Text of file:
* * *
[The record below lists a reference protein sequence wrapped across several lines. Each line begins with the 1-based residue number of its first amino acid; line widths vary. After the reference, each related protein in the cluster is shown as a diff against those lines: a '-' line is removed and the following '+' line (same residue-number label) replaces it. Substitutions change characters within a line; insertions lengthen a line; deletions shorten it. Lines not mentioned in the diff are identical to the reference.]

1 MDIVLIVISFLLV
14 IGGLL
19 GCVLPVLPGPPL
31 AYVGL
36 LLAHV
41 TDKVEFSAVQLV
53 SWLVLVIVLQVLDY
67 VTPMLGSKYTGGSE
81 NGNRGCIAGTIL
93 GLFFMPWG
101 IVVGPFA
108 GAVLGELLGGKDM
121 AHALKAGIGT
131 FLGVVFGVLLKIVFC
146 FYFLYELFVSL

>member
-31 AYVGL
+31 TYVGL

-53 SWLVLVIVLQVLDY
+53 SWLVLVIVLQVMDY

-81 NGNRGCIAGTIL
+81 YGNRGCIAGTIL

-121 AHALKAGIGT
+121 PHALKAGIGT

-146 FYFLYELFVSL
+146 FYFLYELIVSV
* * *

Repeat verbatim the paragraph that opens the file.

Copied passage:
[The record below lists a reference protein sequence wrapped across several lines. Each line begins with the 1-based residue number of its first amino acid; line widths vary. After the reference, each related protein in the cluster is shown as a diff against those lines: a '-' line is removed and the following '+' line (same residue-number label) replaces it. Substitutions change characters within a line; insertions lengthen a line; deletions shorten it. Lines not mentioned in the diff are identical to the reference.]